Judging from the vibrancy Howell, Devine, and standup bassist Joe Kyle Jr. (for whom Safa Shokral sometimes substitutes) bring to the Mississippi blues of both the hill country and Delta varieties and Chicago blues selections on the CD, along with Devine’s own “Shotgun Blues” and the two instrumentals of his and Howell’s invention, it’s no wonder Strachwitz is so crazy about the combo. The players are thoroughly steeped in old-school traditions, yet they are no mere revivalists and instead approach their material with a fun-filled sense of adventure. Howell’s singing, as Strachwitz noted, is strong yet never forced, his prowess on both Epiphone Dot 335 and National Duolian resonator guitars is awe-inspiring, and his unamplified harmonica work draws favorable comparison to his heroes Sonny Terry, Rice Miller, and Little Walter. Behind Howell, Devine and the bassist churn up an amazing array of syncopated rhythms. Devine incorporates a washboard that rests on his lap into a standard kit of Gretsch drums and Zildjian cymbals as he complements the bassist’s propulsive, frequently slapped patterns. For Miller’s “Mighty Long Time,” in a version different from the one on the trio’s previous CD, Devine switches to jug.
Joshua Howell was born in San Francisco on January 13, 1974, and was inspired early on by the blues records in his parents’ collection. He took up harmonica at age 14 in the hope that it would help him stop biting his nails – it didn’t work – and guitar at 16. At 17, he often sat in at the now-legendary Oakland blues joints Eli’s Mile High Club and Your Place Too. He spent eight years building classical guitars before relocating to Pai, a town in northern Thailand that boasts an international artists’ community. There he traveled by Moped between different bars and restaurants, playing three or four one-hour sets per night at each one, until, after three years, he was arrested, jailed, and deported for having worked without a permit. In July 2011, a year after returning home to San Francisco, he hooked up with Devine.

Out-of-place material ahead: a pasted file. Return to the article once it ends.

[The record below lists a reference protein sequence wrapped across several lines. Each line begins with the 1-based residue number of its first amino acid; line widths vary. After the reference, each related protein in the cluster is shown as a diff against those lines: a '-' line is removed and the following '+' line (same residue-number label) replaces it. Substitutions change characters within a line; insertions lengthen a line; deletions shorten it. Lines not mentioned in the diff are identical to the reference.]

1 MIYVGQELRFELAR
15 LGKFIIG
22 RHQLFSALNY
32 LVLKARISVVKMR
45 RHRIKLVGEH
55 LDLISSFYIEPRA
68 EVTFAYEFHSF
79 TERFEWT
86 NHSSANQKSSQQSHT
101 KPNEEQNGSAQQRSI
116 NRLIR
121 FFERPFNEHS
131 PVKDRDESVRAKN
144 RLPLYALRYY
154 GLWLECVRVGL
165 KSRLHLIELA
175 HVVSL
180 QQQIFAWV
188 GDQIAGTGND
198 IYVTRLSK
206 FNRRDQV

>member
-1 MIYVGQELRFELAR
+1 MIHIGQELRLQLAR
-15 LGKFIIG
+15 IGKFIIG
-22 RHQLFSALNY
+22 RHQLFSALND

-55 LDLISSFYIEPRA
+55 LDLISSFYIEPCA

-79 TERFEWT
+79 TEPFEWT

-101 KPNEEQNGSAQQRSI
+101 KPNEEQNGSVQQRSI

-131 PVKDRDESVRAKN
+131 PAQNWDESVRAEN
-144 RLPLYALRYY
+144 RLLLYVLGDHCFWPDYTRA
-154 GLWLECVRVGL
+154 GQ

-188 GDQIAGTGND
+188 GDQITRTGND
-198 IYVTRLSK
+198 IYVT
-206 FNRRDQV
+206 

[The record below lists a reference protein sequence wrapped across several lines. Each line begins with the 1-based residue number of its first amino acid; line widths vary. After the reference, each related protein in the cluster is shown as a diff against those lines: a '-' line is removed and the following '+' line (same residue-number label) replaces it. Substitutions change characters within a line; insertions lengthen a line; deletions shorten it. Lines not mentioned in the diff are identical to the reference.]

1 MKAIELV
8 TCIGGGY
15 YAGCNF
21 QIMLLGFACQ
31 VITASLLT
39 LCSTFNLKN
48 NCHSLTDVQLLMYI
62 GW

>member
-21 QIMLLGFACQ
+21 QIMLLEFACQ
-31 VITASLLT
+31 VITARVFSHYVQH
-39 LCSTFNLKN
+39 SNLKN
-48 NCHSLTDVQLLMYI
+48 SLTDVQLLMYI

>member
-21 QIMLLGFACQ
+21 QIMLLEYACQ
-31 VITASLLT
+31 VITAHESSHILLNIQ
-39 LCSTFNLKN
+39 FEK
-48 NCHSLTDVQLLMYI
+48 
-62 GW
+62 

Pete Devine was born in Portland, Maine, on May 5, 1968, and as a child played along on pots and pans with his grandmother’s Louis Armstrong, Duke Ellington, and Spike Jones records. (Jones, he notes, was an outstanding washboard player.) He got his first set of drums when he was 6 and to this day uses the Ludwig bass drum pedal that came with it. Drummers Baby Dodds, Zutty Singleton, Francis Clay, Fred Below, and Earl Palmer rank high on his list of influences. He settled in San Francisco in 1989, a year before his 15 years with Bo Grumpus ended. His extensive resume also includes stints with Lavay Smith, Mal Sharpe, the gypsy jazz band Gaucho, Maria Muldaur, and his own Devine’s Jug Band.
On October 28, 2012, HowellDevine was selected by the Golden Gate Blues Society to represent Northern California in Blues Foundation’s 29th International Blues Challenge in Memphis from January 29 to February 3, 2013. That showcase, along with the release of Jumps, Boogies & Wobbles, is sure to serve wide notice of a sound that’s both old and breathtakingly new.
-Lee Hildebrand , contributor to the San Francisco Chronicle and Living Blues
Living Blues Magazine
The first Arhoolie blues release in 25 years, Jumps, Boogies & Wobbles is a sensation. Chris Strachwitz’ famed record label was a mainstay of the blues revival with Lightning Hopkins, Big Mama Thornton, Clifton Chenier, Big Joe Williams, Sonny Boy Williamson, Mance Lipscomb and more. The long Arhoolie blues hiatus has ended with this release by HowellDevine, a roots-blues combo from northern California.